We have to skillfully protect and defend people Trump has terrified, which means having a little bit of spine and calling bullshit when we see it.
I have known and loved Lisa Sanditz’s paintings for more than a dozen years, so their cadences and syncopations are familiar to my body. If you happen to be new to their magic, monitor your responses closely: their meanings and pleasures reveal themselves in waves.
You’re likely to be startled first by the convulsive contrapuntal energy they transmit. Absorb the colors’ disconcert, register the exuberance, but pay attention to the contexts. There are explosions of color among vast swaths of despoiled space; precise, atmospheric descriptions of light cut through with the insistent afterglow of murk. Consider, then, the physical, material presence of the paint: opaque, viscous fluids sitting atop swirls of runny, transparent terrain; quirky, blobby, unselfconscious image shapes coalescing into all manner of confrontation—between the world as we find it and the things we choose to inflict upon its surface: farms and warehouses, smokestacks and server farms, toxic orange fields, lakes filled with thousands of black balloons.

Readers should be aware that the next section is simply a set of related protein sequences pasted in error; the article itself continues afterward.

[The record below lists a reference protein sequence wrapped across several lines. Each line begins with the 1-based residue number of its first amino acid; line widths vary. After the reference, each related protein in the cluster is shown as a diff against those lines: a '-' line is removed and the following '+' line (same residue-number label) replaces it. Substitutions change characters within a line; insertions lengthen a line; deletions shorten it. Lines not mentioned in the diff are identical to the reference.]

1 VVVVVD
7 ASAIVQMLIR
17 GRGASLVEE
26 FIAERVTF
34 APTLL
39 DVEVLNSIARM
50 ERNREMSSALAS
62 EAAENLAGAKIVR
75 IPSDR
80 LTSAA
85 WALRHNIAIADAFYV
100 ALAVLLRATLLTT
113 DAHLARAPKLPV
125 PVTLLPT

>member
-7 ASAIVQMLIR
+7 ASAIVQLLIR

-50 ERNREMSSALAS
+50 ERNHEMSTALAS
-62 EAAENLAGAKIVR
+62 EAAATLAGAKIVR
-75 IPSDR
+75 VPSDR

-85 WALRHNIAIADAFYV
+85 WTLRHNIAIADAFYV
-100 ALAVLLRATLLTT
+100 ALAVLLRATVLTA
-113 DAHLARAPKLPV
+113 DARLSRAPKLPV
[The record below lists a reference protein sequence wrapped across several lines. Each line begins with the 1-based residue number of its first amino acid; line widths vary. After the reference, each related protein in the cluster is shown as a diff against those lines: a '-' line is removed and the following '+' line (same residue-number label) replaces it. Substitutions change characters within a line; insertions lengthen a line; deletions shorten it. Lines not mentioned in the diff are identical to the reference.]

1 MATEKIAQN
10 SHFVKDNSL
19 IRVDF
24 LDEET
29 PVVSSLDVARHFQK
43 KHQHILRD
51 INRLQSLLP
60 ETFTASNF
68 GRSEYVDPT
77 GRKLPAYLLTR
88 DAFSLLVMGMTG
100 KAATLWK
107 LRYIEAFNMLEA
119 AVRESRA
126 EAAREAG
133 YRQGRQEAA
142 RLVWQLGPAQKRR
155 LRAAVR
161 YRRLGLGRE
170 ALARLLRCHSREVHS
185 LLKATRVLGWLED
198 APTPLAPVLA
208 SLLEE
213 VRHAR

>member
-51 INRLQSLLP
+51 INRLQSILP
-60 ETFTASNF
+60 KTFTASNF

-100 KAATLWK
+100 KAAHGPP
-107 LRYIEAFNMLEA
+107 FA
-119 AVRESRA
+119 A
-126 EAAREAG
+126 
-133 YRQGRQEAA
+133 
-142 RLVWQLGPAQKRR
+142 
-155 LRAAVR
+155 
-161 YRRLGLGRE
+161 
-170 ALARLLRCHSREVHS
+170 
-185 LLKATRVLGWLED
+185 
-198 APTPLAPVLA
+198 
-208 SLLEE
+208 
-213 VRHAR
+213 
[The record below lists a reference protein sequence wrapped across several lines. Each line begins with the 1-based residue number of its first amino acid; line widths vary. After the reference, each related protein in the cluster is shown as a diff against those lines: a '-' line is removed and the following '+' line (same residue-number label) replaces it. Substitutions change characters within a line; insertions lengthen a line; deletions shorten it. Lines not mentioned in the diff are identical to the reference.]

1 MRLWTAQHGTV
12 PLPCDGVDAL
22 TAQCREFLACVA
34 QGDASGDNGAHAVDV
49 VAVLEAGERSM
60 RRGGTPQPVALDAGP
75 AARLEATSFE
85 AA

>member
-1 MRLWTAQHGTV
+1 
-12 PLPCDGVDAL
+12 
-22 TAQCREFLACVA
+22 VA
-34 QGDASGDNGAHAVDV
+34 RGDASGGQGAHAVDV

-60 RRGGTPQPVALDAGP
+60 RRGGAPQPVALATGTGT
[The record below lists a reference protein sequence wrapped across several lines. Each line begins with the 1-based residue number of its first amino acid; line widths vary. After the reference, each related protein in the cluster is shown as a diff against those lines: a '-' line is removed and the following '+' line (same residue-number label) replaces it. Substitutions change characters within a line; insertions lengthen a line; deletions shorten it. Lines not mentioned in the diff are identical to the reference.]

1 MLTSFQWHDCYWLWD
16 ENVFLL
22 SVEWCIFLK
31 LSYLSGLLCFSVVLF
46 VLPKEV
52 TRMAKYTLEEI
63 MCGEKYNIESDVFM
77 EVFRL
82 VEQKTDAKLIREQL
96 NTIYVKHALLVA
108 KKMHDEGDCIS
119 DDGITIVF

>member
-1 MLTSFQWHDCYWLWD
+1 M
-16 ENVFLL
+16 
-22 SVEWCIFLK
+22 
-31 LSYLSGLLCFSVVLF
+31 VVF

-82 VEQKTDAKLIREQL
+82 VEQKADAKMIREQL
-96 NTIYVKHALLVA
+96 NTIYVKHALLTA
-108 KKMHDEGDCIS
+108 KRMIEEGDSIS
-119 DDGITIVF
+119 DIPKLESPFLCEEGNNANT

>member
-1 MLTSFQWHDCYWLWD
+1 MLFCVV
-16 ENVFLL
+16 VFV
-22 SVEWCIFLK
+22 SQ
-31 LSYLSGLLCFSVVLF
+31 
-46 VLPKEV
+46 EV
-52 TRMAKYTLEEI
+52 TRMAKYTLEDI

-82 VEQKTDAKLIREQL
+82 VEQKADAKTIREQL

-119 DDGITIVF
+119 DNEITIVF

Sanditz’s paintings reflect back the evidence of us marking our ways everywhere on the planet—planting, occupying, extracting, producing. Consumption courses through each of these landscapes, equal parts disease and desire, radiating anxiety, tenderness, and optimism in lucent, dirty, pretty presences infused with disappointment and wonder but speak, resolutely, of light amid the darkness.
Lisa Sanditz We are in Kanishka’s studio in Brooklyn. He made lunch for us. A delicious lamb and rice dish—
Kanishka Raja —with spinach.
LS And cardamon, and other spices. This is a perfect setting for us, as we often eat together and talk about painting.
KR That is basically our friendship. You’ve just come back from this somewhat off-the-grid adventure in California. Much of your early work was located in and inspired by this region, right?
LS Yes, California is equal parts problem and inspiration.
KR The paintings I’m seeing now seem a lot more complex—physically, in terms of their geometry and the way the space is arranged. They are also more layered. The play between intensely chromatic, dense colors, and murky or transparent and luminous ones, is more pronounced. Let’s start off by talking about color.